The story of how an eccentric French shop-keeper and amateur film-maker attempted to locate and befriend Banksy, only to have the artist turn the camera back on its owner. The film contains...
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The story of how an eccentric French shop-keeper and amateur film-maker attempted to locate and befriend Banksy, only to have the artist turn the camera back on its owner. The film contains footage of Banksy, Shephard Fairey, Invader and many of the world's most infamous graffiti artists at work. Written by
Sundance Film Festival
Fake, real, some weird combo. It doesn't matter much, which is... unique
Exit Through the Gift Shop, the first film directed by reclusive street-art legend Banksy, is a little puzzle-box of a documentary. It's perfectly designed and pitched to be enjoyable on multiple levels: on one as an entertaining, illuminating mini-history of "street art" and on another - one entirely more convoluted and entertaining - as a light-hearted "up yours" to both street artists and their patrons.
Ostensibly (to take the film's word for it) Banksy's film came about when he, as the premiere 21st Century graffiti art darling, was approached by Thierry Guetta, a French-born Los Angeleno. Guetta wanted to make a documentary about street art, and Banksy was the last major figure whose participation he felt he needed, as an affable personality, a love of video cameras and a chance relationship to Invader, a French street-art pioneer who networked with other artists like Shepard Fairey, had left Guetta with hundreds of hours of footage documenting the birth of the art.
After tracking Banksy down and shooting him working, Guetta retired to the cutting room. He emerged months later and showed it to Banksy. He didn't like the film, a couple of minutes of which are excerpted and are plainly terrible, and offered to take over Guetta's doc while Guetta returned to Los Angeles to turn himself into a street art sensation, named "Mr. Brainwash" or MBW. Transforming overnight from an affable, helpful documentarian to a one-man hype-monster artiste, MBW's enormous spraypaint cans, TV monsters and Warhol-style send-ups captured the attention of the LA art crowd, who spent over a million bucks on his stuff, much to the chagrin of Fairey and Banksy. Guetta's film about Banksy changes into Banksy's film about Guetta and street art, and the rise of a new unfortunate talent.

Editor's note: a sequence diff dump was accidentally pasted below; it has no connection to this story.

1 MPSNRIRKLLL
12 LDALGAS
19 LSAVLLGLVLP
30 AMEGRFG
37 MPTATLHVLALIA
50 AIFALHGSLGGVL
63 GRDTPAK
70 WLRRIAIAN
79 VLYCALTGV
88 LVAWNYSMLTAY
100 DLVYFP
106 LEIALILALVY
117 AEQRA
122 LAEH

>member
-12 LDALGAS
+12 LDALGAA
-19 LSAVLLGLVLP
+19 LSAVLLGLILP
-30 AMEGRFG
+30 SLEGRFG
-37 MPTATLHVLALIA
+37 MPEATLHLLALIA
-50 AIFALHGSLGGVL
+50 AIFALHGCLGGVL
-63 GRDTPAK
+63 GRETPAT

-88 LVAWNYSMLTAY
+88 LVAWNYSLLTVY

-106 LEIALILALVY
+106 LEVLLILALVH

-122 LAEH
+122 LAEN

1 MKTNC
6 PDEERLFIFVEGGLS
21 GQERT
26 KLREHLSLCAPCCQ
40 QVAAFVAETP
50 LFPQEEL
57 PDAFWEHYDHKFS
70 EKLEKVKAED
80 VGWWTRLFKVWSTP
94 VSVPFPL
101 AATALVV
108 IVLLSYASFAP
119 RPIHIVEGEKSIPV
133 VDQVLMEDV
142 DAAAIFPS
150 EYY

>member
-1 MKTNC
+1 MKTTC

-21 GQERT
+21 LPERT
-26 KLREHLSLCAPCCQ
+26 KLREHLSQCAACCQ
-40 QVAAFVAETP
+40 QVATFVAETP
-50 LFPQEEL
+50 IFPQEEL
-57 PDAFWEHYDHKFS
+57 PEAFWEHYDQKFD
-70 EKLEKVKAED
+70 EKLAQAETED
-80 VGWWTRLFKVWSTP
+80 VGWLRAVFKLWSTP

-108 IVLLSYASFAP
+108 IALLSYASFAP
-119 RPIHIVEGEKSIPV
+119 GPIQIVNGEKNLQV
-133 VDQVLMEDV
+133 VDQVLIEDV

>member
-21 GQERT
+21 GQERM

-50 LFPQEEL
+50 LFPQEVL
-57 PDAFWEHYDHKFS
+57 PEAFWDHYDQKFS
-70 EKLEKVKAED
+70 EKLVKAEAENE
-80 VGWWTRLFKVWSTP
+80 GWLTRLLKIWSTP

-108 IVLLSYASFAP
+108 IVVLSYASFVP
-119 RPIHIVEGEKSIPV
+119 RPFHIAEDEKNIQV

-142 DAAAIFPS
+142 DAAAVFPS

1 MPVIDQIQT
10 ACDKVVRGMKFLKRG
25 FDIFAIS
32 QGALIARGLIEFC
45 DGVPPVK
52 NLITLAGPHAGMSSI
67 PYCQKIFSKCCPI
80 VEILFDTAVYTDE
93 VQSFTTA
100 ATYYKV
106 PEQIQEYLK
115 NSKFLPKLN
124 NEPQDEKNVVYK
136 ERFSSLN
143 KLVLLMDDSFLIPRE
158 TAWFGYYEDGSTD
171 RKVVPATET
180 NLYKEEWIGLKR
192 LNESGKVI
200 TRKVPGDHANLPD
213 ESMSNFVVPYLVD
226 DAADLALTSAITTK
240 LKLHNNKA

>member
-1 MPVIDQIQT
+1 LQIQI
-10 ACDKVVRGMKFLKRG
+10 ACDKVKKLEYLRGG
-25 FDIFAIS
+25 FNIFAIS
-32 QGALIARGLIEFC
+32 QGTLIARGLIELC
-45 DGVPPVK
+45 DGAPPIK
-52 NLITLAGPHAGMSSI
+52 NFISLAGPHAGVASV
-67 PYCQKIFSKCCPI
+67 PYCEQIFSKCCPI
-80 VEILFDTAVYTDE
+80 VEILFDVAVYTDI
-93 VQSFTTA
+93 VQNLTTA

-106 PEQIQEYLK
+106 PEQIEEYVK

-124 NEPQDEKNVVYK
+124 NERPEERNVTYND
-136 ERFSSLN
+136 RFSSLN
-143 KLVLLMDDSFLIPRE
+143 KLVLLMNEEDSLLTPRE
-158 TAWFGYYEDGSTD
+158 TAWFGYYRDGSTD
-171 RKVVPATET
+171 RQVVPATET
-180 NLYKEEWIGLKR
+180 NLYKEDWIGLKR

Except, as I and a lot of other folks believe, it's all made up. It's a hoax, it has to be, it's too hilariously perfect to be anything but. Banksy, as a street artist, has seen the perception of his works - by design temporary, and by design defacements - change from graffiti into art that needs preservation, that is cut out from walls and sold. Banksy, in making Exit Through the Gift Shop with Fairey and Guetta has found a way to deface, scrawl over and heap lighthearted disdain all over both himself and the people who snap up his art.
It's spectacular, it's brilliant and all the more so in that it's still a documentary, still a record of events. It's not artificial, not a mockumentary in the way that Spinal Tap is. MBW exists, having been created by Guetta or Banksy or both, and the film documents his arrival. Exactly who it is that arrives is the film's mystery.
Exit Through the Gift Shop captures the birth of a prank, an elaborate, entertaining gotcha that fits perfectly in Banksy's nose-tweaking, politically-aware, cheeky body of work. Moreover, the film doesn't rely on any rug-snapping-out to really work. It works if it's true, it works if it's not, because it's a construction that's above all entertaining. It's a glimpse, anyway, of a world that's built at night, by streetlight, one that's fascinating even if it is in the middle of pulling the wool over our eyes. It's genius, plain and (not so very much at all) simple.
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